Although retail sales continue to increase, a majority of such sales still take place in a brick-and-mortar environment. As global competition intensifies because of new distribution channels and cheaper alternative products, retailers are looking to cut operating costs. Robot store clerks can help with greeting store patrons, stocking backroom shelves, and staying competitive.
A key component of the operating cost for brick-and-mortar retailers is labor. Retail automation can now do things such as audit inventory and replace sales associates who ask, “Can I help you?” Customer-service robots are being developed for specific retailers with their own traits and “personalities.”
Robot store clerks never stop improving
For instance, Lowes Cos. “employs” OSHbot in the stores of its Orchard Supply Hardware subsidiary. The robot speaks multiple languages and helps customers find products. Need a toilet flapper valve? Not a problem. OSHbot can bring you to the correct aisle.
“Using science fiction prototyping, we explored solutions to improve customer experiences by helping customers quickly find the products and information they came in looking for,” said Kyle Nel, executive director of Lowe’s Innovation Labs. “As a result, we developed autonomous retail service robot technology to be an intuitive tool customers can use to ask for help, in their preferred language, and expect a consistent experience.”
Is Lowes’ use of OSHbot the best application of retail automation?
“What we need to do is strip away the idea of a shop assistant to the simple functions that need to be performed,” noted The Guardian. “For example, impart knowledge of a product range, present a particular item (or item in a certain size), and then apply the technologies we have to see how we can do this best.”
Target Corp. stores also use a robot store clerk. Simbe Robotics Inc. claims that its Tally is the world’s first autonomous shelf auditing robot. It debuted at the Food Service Institute’s FMI Connect event.
If Tally succeeds, it will be able to perform the mundane task of checking shelves in supermarkets to keep their suppliers abreast of product status and capture the real-time activity around different foods.
“Robots are a part of both business and personal lives,” said Doug Baker, vice president of private industry relations, private brands, and technology at the Food Marketing Institute in a blog post about Tally’s debut. “Currently, we see robotics primarily in manufacturing in our industry, but what can we look forward to seeing in our offices and grocery stores in the near future?”
The question will be answered in time, but meanwhile, retailers from all sectors are getting on board quickly with robot store clerks to supplement their labor requirements and meet customer needs.
In April, Bossa Nova Robotics raised $14 million for its autonomous inventory robots. The company, which has offices in Pittsburgh and San Francisco, said it’s testing its retail robots with major chains.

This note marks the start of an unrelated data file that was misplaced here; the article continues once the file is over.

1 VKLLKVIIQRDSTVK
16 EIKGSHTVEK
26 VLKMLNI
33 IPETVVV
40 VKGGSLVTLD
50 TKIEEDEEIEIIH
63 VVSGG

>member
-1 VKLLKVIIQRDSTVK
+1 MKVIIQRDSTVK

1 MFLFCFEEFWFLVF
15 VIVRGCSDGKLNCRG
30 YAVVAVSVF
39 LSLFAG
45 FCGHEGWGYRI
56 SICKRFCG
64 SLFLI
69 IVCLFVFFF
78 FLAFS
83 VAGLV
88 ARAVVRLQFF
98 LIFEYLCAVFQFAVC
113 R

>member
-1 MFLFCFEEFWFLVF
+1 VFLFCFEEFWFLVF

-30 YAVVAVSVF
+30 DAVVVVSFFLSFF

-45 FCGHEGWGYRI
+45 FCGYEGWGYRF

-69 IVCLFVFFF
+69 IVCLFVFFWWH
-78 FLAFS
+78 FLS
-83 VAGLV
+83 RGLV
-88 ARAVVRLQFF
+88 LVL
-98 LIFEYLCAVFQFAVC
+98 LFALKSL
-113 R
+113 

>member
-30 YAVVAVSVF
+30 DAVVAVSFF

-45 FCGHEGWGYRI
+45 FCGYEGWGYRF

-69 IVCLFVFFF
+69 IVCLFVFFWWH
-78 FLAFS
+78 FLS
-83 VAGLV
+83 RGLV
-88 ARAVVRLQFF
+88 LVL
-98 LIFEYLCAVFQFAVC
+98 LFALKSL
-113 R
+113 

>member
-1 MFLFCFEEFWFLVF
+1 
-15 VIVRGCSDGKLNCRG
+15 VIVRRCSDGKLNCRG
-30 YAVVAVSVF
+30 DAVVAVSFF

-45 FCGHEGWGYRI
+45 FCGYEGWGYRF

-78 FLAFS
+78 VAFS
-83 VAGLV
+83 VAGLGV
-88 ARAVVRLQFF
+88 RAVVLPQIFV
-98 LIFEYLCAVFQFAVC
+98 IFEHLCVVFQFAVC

In the Chelsea section of downtown Manhattan, the Best Buy Co. store has its own robot: Chloe. Customers enter their desired electronics product from an interactive kiosk, and Chloe retrieves it.
The robot store clerk can deliver a movie, a case, or a host of other merchandise to the customer in as little as 30 seconds.
Retail automation seen as key to competitiveness
When consultancy Deloitte Touche Tohmatsu Ltd. and MHI, a leading logistics and supply trade association, surveyed industry thought leaders about technology adoption, robotics were one of “four top technologies provide a competitive advantage” and one of the fastest-growing technologies they cited.
“Fifty-one percent of survey respondents said that robotics and automation have the potential to either create competitive advantage or be a disruptive force in their industry, and 77 percent said they will have some impact,” said the report. “Adoption is currently 35 percent. It is expected to rise to 74 percent over the next six to 10 years.”
OSHbot has been in use since 2014, and other retailers have been testing retail automation. For instance, Duane Reade Inc. had a holographic greeter in New York. More customer-service robots are likely to come.
Robots for retail will not only become more complex, sophisticated, and capable, but also more widespread — among large and small retailers alike.
Whether or not a chain has robot store clerks and how effectively they are used will factor into its competitive edge. If all goes well, robotics would help the bottom line, since there’s no work schedule, Social Security tax, healthcare benefits, or living wages to pay outside of their amortized cost and maintenance.
However, robot store clerks are likely to be a disruptive force for the retail industry in both the short and long term.
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